On July 31st, the public learned that HBO was the victim of a cybersecurity breach. The popular premium cable channel had a large amount of data stolen, including scripts from five Game of Thrones episodes, a month's worth of email from the account of Leslie Cohen, HBO's Vice President for Film Programming, and internal documents, including a report of legal claims against the network and job offer letters to top executives. Hackers then made clear that they would begin to leak this information unless their ransom was paid. All they wanted in return was several million dollars.
While we see this type of extortion (i.e. ransomware) often, we don’t normally see a multimillion dollar ransom. HBO refused to pay the hackers, which resulted in more leaks. Last week, the hackers released an email from HBO which showed that the company offered the hackers $250,000. HBO framed the payment as a thank you for finding holes in their security, AKA a bug bounty.
While it makes sense for HBO to frame their email this way, they aren’t fooling anyone. HBO tried to pay a portion of the ransom (or at least bluff that they were going to pay) to end (or delay) the conflict before it went public. They failed.
Why HBO Would Attempt to Pay
While it is typically unadvised to pay criminals, there are certain circumstances that might warrant it. For instance, if a small business is hit with ransomware, and losing the captive data would cripple their business, it is worth finding out if the organization extorting you is known for following through on returning data after payment.
In the case of HBO, a multimillion-dollar company, many believe it wouldn’t make sense to bother paying the hackers. These people believe that whatever loss of money suffered because of the data leaks isn’t going to be nearly enough to damage the company.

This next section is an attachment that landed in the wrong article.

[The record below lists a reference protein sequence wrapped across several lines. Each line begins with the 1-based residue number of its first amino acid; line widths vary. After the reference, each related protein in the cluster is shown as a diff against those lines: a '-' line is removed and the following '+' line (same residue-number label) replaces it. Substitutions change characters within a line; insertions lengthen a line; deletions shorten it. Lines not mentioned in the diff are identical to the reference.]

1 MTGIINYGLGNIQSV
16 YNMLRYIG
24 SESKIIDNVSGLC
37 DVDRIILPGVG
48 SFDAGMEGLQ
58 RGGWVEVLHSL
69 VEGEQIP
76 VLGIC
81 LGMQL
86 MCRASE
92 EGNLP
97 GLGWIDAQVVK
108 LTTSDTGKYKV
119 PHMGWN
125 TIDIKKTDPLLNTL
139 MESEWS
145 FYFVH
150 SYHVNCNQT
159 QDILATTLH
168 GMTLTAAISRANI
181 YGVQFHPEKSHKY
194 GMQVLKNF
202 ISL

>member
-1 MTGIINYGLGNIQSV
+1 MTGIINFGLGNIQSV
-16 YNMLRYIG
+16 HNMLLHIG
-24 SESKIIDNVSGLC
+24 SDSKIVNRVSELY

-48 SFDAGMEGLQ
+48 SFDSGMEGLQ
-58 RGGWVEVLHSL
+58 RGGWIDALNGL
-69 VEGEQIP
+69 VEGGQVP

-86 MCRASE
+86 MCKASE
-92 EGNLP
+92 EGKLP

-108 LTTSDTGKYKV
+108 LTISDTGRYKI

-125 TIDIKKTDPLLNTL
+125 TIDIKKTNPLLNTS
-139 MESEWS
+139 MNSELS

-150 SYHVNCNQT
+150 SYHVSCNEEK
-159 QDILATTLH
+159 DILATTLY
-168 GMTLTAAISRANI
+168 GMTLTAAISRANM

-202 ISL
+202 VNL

However, it’s possible there’s more to the story that we don’t know that would give HBO good reason to consider paying the ransom. We don’t know exactly what data was stolen, we don’t know HBO’s strategy in negotiating with the hackers, and we don’t know the financial impact the posting of the stolen data could have on HBO.
It is very easy to encourage people not to pay the bad guys the ransom for your data. However, HBO could be risking millions of dollars in lost revenue, possible lawsuits over the exposure of executive compensation information, loss of talent who don’t like seeing their hard work pirated, damaged reputations for executives and the company itself, and have all this compounded by a hit to Time Warner’s stock (TWX). It is a far more layered situation than what is made public daily.
HBO is currently working with law enforcement and cybersecurity firms to investigate the hack.
How to Prevent This from Happening to Your Business
You know the drill: Be proactive – not reactive – with your cybersecurity defense.
Although HBO has more money than the average business – and likely have access to better security technology – they could be missing something that most businesses today lack: a complete buy-in of cybersecurity practices among employees. All it takes is one employee to click a phishing email and the ball begins to roll toward a data breach.
Cybersecurity expert Oren Falkowitz, CEO of Redwood City, Calif-based Area 1 Security spoke to USA Today about how this might have helped HBO:
“Paying ransoms to hackers can be dangerous because it shows that being a bad-guy hacker is a good business. Companies would be better off investing in preventing email spear-fishing attempts and other hacking techniques. The reason they got in this scenario is they didn't have the right pre-emption strategy. The next company, whether it's Showtime or Death Row Records or whomever, needs to see that they're going to wake up one day to this reality unless they confront it.”
Cybersecurity is more than fancy technology or great IT people; it’s about cultivating a culture of shared responsibility for security awareness. Until companies find a way to get each employee on board with security, we will continue to see major hacks plague businesses.
Written by Nik Vargas